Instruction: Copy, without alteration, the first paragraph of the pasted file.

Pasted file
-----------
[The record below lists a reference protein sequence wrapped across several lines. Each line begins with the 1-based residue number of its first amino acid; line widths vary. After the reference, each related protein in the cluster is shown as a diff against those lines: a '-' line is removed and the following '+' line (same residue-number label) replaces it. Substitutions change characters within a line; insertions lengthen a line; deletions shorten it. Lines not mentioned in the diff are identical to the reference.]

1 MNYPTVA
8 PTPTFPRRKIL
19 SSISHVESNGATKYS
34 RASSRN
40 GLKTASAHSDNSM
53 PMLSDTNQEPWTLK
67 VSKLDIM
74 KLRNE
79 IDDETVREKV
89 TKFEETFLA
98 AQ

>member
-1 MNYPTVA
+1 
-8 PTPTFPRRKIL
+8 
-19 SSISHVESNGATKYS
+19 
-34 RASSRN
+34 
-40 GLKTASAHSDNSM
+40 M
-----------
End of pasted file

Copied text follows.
[The record below lists a reference protein sequence wrapped across several lines. Each line begins with the 1-based residue number of its first amino acid; line widths vary. After the reference, each related protein in the cluster is shown as a diff against those lines: a '-' line is removed and the following '+' line (same residue-number label) replaces it. Substitutions change characters within a line; insertions lengthen a line; deletions shorten it. Lines not mentioned in the diff are identical to the reference.]